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Is there any way to rotate or flip a sprite map?

I have a platformer room that is a sprite map but want to be able to rotate/flip the map so I can get several rooms out of a single drawn room.

My alternative is to use the map as a blueprint and then just draw the sprites myself in the loop at coordinates so I can rotate them that way, but sounds like quite a bit of effort (for me and the P8). So hoping I can manipulate the sprite map somehow.

P#23490 2016-06-23 10:34 ( Edited 2016-06-24 03:55)

You can't flip the sprite map per se, but there's a few tricks you could do (which approach the problem in an entirely different way):

First, you could have a section dedicated to just map generation (maybe an 8x4 group of tiles). Then, you'd iterate and copy it to a "volatile" section, but in reverse. Your worldgen process would just read from the volatile area while you do whatever logic you need to prepare it. This is probably fairly token intensive.

Another option could be using sprites. Each sprite uses just two colors (eg white and black), with white indicating a valid location. You'd take a blank screen, and at every location, draw your sprites randomly. Then, just iterate over the image and convert it to an array or whatever you'd like. You can also do multiple draw passes so that doors, walls, etc only show up on specific pixel colors.

Other people might have a simpler way to accomplish what you want, though.

P#23495 2016-06-23 13:04 ( Edited 2016-06-23 17:04)

Is it for psuedo randomly generated maps? Like spelunky so you can have the same room a few times per game and it can be different? I'm not sure I fully understand the question but you could scan the map into a 2 dimensional table on _init() and then rotate or flip the coordinates of any of the "rooms" inside those sections of the table?

P#23497 2016-06-23 13:33 ( Edited 2016-06-23 17:33)

Yes, it's the Spelunky-ish model...using the same 32x32 room layout and flipping it around so 1 room could give me 4 options in a screen of 15 rooms.

Reading a map into a coordinates table might be the path of least resistance. I was trying to avoid having to draw all those sprites every loop but I'm thinking that's only way to get that feature if I want it.

Although for now I think I might just make a lot of map rooms and randomize those. I'm only using 15 blocks per level so if I make 24 different rooms, even not flipped, once they're jumbled up it might be okay. It'll prove the game concept that way before I spend time on something I might not need.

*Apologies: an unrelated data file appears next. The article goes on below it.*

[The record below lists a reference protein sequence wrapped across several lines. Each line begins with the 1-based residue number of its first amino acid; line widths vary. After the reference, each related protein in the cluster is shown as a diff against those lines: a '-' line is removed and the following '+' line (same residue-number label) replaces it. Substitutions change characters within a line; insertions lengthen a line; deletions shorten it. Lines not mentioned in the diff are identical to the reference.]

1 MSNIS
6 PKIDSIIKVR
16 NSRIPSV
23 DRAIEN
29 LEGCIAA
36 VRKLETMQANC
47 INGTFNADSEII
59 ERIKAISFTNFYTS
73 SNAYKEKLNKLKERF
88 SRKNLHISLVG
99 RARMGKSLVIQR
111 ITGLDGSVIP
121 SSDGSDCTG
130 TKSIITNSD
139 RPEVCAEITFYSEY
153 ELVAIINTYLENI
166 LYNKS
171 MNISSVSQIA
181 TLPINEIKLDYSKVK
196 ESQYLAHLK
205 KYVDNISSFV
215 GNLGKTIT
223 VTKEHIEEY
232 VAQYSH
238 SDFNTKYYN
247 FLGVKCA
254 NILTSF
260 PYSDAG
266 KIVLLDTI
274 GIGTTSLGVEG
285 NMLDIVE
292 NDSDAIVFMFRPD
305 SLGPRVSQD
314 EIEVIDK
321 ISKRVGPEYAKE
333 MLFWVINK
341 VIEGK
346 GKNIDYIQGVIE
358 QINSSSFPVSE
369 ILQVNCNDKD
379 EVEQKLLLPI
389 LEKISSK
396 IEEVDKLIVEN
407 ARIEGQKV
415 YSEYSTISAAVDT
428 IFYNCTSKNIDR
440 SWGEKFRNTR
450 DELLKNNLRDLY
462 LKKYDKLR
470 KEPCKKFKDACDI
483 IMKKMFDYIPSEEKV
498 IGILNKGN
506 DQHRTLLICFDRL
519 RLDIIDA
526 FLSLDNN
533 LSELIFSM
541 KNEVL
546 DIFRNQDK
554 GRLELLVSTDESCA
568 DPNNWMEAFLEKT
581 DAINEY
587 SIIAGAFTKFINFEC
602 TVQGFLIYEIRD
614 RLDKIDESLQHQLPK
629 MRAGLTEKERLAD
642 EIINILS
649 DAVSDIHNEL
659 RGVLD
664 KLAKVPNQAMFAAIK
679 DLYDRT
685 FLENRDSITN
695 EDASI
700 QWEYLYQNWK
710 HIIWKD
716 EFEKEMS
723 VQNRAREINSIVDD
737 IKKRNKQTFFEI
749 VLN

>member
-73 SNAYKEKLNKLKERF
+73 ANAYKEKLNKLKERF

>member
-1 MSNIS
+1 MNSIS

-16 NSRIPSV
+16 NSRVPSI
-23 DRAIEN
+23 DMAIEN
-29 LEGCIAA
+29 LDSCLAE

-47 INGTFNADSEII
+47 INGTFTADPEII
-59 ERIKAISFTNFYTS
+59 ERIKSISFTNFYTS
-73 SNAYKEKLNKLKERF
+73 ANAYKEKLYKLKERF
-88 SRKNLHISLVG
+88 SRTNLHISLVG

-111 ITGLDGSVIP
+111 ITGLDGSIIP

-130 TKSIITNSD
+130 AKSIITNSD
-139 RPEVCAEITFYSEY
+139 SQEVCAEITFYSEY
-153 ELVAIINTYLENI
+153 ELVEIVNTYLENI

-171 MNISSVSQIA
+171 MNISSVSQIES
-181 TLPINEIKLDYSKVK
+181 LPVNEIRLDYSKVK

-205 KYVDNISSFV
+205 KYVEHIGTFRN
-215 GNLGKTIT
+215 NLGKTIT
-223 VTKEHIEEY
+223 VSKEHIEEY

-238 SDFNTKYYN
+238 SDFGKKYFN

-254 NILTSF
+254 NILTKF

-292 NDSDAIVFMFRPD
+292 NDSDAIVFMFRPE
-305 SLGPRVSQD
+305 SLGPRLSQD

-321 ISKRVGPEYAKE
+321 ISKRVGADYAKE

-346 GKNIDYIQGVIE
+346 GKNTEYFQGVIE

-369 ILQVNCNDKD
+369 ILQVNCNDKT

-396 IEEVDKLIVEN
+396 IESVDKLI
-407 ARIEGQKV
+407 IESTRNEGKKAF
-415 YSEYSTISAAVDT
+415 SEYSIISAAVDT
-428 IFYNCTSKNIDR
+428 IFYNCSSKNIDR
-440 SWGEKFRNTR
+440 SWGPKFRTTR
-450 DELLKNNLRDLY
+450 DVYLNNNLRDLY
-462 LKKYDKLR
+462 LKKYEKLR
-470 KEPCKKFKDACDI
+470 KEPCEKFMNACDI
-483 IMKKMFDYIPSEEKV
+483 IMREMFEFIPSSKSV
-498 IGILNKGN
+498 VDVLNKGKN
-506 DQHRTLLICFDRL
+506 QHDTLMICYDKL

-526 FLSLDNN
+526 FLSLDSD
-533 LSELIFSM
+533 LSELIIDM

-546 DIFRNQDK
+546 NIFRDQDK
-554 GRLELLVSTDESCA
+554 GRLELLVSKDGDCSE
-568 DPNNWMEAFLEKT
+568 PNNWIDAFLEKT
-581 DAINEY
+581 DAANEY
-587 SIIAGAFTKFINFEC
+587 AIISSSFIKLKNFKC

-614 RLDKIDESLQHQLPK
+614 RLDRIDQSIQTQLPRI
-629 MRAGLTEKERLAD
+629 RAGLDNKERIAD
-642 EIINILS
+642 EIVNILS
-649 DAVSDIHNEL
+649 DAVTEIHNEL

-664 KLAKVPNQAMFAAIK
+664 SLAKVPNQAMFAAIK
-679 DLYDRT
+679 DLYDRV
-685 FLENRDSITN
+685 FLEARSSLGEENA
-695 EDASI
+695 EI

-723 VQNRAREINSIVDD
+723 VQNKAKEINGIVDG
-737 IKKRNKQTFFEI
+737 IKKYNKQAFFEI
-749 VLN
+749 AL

P#23499 2016-06-23 14:13 ( Edited 2016-06-23 18:13)

Just have a variable that when you flip it, draws the tiles "top to bottom" instead of "bottom to top," or "right to left" instead of "left to right." /GauntletIItricks

FWIW, most of my projects involve some dynamic level generation too, so I feel the frustration. I had to abandon my Metroidlike one because keeping a table of scenes that big was too much; even generating it properly made me hit the token wall. So now I'm going with sets of premade mini-maps instead, and just making some probabilistic object generation.

P#23501 2016-06-23 15:45 ( Edited 2016-06-23 19:47)

^ You can also swap the X/Y indexes while you're iterating it. This is call transverse. You can also do a transverse+flip to make a rotation happen.

P#23503 2016-06-23 16:03 ( Edited 2016-06-23 20:03)

Could you not copy the map content into a table and flip/rotate the "rooms" you want then write over the current room in the map with its flipped rotated version? Then draw that onto the level. If you did this at the start of each level. Plus with if every room can be flipped and rotated and you only draw over the same rooms with the same room you will never lose any of the original rooms just their original orientations :)

P#23504 2016-06-23 16:13 ( Edited 2016-06-23 20:13)

Just for fun, here are some routines for flipping a region of the map in place:

Cart #23522 | 2016-06-24 | Code ▽ | Embed ▽ | License: CC4-BY-NC-SA

Though as others mentioned, it sounds like what you actually want is to copy a region of the map reserved for room storage into a region of the map used for rendering, possibly transforming the region in the process. Then you can use map() to draw the playable region after generating the level.

P#23523 2016-06-23 23:55 ( Edited 2016-06-24 03:55)

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